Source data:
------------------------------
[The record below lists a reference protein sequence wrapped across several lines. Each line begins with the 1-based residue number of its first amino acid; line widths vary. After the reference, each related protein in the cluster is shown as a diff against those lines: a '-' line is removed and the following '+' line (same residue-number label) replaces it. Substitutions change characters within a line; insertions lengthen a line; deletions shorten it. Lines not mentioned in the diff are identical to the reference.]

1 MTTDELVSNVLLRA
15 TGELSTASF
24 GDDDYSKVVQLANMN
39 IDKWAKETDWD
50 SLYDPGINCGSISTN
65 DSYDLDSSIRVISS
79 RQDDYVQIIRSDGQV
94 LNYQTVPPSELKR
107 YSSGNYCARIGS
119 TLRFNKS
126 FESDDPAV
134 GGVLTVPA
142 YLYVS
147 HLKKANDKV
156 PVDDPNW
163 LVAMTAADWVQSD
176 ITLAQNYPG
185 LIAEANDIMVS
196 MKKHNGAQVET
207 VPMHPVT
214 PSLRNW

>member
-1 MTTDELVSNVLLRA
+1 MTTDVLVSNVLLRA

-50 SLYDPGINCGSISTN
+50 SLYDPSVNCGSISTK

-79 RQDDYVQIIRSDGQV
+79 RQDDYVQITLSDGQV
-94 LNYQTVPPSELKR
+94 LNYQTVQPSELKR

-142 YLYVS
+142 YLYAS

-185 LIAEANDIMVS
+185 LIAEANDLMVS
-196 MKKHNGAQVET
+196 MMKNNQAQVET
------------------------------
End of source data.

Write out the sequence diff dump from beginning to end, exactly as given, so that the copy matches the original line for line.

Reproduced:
[The record below lists a reference protein sequence wrapped across several lines. Each line begins with the 1-based residue number of its first amino acid; line widths vary. After the reference, each related protein in the cluster is shown as a diff against those lines: a '-' line is removed and the following '+' line (same residue-number label) replaces it. Substitutions change characters within a line; insertions lengthen a line; deletions shorten it. Lines not mentioned in the diff are identical to the reference.]

1 MTTDELVSNVLLRA
15 TGELSTASF
24 GDDDYSKVVQLANMN
39 IDKWAKETDWD
50 SLYDPGINCGSISTN
65 DSYDLDSSIRVISS
79 RQDDYVQIIRSDGQV
94 LNYQTVPPSELKR
107 YSSGNYCARIGS
119 TLRFNKS
126 FESDDPAV
134 GGVLTVPA
142 YLYVS
147 HLKKANDKV
156 PVDDPNW
163 LVAMTAADWVQSD
176 ITLAQNYPG
185 LIAEANDIMVS
196 MKKHNGAQVET
207 VPMHPVT
214 PSLRNW

>member
-1 MTTDELVSNVLLRA
+1 MTTDVLVSNVLLRA

-50 SLYDPGINCGSISTN
+50 SLYDPSVNCGSISTK

-79 RQDDYVQIIRSDGQV
+79 RQDDYVQITLSDGQV
-94 LNYQTVPPSELKR
+94 LNYQTVQPSELKR

-142 YLYVS
+142 YLYAS

-185 LIAEANDIMVS
+185 LIAEANDLMVS
-196 MKKHNGAQVET
+196 MMKNNQAQVET